So I suggest for the improvement of your tasting skills you step out the wine world for a stroll in another serious environment of sensory evaluation. You won’t be slumming. Along with wine perfume is a luxury product that is considered an artful achievement by many worldwide. You will be led to identify your personal experience and apply a descriptive language to that event with a glossary of terms that give you different insights into the language of evaluation. I know this is a challenge to the wine writers franchise but for me too often I am hearing more mantra than expression. And don’t fret. You know the difference between an orgasm and a sneeze even if you don’t have the words to express it.

Burt Frink

Buy the Perfumes: The A-Z Guide

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  • http://www.alfonsocevola.com Alfonso Cevola

    I have learned more from Luca Turin about wine than from many oif the mainstream wine press writers. I think you are on to something

  • http://www.quadywinery.com Andrew Quady

    What a wonderful post !! I must confess that this is my first in-depth look at the Catavino Blog and that I am a winemaker. So here is my contribution:

    A close connection exists between perfumery and a particular group of grapes – those in the muscat family whose name derives from "musk" as in the fixative used in perfumery. We work with several muscat based wines and with aromatized wines such as vermouth in which the winemaker is permitted to utilize botanicals other than grapes as natural flavorants. A few years ago, intrigued by the sensory and seductive possibilities of perfume-wine connections, I developed a wine based on a dream. The wine (we call it Deviation) incorporates muscat infused with two botanicals: one – a common plant material used in perfumery and the other as an aphrodisiac.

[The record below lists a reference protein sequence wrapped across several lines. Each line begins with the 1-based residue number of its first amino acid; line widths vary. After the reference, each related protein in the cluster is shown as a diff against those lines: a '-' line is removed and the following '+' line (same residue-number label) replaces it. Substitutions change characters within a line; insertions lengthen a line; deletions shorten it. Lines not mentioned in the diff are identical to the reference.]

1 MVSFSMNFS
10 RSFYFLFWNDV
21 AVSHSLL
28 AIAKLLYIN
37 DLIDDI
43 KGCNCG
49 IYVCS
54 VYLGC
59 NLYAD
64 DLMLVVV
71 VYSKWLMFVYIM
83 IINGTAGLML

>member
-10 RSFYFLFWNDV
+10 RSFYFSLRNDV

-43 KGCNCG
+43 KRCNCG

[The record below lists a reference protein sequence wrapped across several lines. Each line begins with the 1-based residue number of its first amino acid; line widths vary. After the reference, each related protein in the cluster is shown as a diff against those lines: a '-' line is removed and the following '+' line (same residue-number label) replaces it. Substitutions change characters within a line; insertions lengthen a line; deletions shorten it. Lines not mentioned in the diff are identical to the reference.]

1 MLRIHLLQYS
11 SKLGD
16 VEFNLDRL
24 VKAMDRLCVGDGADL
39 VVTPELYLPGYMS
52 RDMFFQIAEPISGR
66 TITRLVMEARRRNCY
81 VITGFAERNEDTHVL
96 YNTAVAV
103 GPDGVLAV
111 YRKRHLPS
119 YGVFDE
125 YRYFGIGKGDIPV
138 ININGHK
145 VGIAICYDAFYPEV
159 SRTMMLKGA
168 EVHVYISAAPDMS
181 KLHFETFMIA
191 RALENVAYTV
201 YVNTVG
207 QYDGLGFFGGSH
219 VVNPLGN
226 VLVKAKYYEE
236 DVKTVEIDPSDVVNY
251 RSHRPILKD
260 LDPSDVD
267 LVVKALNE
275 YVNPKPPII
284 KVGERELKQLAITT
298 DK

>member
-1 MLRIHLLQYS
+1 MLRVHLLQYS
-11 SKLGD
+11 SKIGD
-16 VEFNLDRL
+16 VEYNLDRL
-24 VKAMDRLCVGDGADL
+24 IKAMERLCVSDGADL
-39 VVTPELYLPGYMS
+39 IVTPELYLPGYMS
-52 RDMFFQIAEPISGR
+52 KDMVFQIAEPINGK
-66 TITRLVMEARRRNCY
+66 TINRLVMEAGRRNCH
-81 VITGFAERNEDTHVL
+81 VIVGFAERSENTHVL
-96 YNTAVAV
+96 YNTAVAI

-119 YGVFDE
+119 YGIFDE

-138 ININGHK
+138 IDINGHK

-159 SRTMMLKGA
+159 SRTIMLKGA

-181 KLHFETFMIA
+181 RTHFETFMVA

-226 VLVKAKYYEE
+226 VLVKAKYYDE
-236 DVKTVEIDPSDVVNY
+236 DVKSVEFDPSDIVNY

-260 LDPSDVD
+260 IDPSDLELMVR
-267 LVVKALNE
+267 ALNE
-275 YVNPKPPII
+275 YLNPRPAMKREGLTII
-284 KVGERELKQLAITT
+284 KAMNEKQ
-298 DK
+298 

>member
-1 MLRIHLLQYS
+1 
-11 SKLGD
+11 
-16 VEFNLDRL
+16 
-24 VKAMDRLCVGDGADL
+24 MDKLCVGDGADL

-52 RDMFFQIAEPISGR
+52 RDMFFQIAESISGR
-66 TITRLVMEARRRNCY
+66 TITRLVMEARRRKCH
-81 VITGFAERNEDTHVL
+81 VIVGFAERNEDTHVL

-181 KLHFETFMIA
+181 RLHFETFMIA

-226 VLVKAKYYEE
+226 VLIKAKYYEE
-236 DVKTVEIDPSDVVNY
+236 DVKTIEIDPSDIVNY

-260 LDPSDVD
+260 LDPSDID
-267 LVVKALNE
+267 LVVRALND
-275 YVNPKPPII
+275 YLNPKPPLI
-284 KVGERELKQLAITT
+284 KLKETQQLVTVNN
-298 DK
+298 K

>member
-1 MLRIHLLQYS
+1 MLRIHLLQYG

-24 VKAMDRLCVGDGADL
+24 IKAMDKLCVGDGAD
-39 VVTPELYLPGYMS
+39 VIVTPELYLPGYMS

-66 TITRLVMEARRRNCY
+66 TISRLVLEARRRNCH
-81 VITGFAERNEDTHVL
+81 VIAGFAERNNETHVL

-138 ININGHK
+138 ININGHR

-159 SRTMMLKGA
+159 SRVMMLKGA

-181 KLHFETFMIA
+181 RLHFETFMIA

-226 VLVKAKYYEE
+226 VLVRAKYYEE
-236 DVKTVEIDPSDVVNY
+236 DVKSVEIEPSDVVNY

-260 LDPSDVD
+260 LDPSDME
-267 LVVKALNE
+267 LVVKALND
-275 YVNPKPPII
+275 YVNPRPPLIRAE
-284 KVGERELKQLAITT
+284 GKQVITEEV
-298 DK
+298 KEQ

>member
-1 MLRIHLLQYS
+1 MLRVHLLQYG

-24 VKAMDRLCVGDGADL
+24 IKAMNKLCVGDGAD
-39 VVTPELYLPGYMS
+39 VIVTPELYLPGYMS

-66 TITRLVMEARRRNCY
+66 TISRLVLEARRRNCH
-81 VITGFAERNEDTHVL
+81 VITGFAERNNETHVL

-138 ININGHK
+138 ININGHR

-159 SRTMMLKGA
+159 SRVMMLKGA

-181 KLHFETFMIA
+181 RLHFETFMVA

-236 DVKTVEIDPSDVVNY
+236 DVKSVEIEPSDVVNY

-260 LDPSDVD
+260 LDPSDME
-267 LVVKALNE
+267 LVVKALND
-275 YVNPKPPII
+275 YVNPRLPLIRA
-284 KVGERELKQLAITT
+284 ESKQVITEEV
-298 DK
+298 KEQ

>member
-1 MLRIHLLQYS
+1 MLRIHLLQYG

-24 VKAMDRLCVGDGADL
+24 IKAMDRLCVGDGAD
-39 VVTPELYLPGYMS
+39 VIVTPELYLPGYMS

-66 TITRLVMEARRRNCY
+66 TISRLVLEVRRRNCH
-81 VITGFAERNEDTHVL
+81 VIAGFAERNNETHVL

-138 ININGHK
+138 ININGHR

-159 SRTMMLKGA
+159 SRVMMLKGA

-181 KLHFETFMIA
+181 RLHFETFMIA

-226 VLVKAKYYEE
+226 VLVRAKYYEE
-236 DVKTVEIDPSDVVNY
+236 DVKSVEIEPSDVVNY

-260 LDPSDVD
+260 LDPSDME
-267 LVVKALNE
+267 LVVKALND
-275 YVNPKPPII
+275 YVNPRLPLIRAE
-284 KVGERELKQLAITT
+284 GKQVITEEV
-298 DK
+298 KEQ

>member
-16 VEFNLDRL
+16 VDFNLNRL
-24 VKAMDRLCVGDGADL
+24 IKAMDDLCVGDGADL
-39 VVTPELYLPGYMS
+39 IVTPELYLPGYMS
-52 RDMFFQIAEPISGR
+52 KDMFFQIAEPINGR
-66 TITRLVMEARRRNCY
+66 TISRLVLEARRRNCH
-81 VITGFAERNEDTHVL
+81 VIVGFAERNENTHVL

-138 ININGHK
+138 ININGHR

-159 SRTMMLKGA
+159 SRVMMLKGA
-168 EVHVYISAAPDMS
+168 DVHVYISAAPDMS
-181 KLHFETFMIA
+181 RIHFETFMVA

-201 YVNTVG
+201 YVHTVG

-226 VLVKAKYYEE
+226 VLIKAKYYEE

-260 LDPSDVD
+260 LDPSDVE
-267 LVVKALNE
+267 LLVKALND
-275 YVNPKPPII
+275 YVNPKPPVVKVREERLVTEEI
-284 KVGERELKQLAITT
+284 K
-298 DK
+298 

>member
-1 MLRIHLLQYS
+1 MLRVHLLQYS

Looking forward to reading the book.

    Andrew Quady
    Quady Winery
    Madera, California, USA

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  • http://reignofterroir.com Ken Payton

    Good post. (Editor, it's Chanel #5.)

  • http://www.catavino.net Gabriella Opaz

    Before this article was published, I requested of Maki Ueda (the Olfactory Artist I referred to in the editor's note) a quote regarding her take on the article. As of this morning, she sent me the following response:

    "In Japan we drink sake occasionally with a cup that is made of fragrant wood called Hinoki. It smells similar to Cedar. Alcohol property of sake carries the volatile fragrant molecules of the wooden cup. As a result, you can both smell and taste Hinoki. It seems to me as if I’m enjoying a perfume when drinking sake.

    Choosing wine is always a difficult job for me, because it’s more about creating a [world] or [experience] around a table than just choosing a right one that matches a dish. The same as perfume. It’s more about composing a situation of what and how other people feel and experience when they are are around me.

    Once you zoom out like this, you would notice that you are a script writer or a composer for a moment when you are selecting wine or perfume. There are a lot of possibilities open in my perspective, so I hope more and more interesting experiments to be done”

    Thank you Maki for your thoughts on the subject!

  • Belinda Chang

    I am a sommelier and I perfume-a-holic, and I loved reading this! Though I cannot wear any scents during my on duty time in the dining room, I love to spend Sunday afternoons at the perfume counter at Saks. Great post.

  • http://twitter.com/delongwine @delongwine

    What a great post. It is interesting that (as Belinda mentions) perfume and wine don't really mix. At least in the same room.